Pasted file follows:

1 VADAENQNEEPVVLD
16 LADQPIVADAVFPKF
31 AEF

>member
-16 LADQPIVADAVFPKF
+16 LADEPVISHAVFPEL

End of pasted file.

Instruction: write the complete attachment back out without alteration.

1 VADAENQNEEPVVLD
16 LADQPIVADAVFPKF
31 AEF

>member
-16 LADQPIVADAVFPKF
+16 LADEPVISHAVFPEL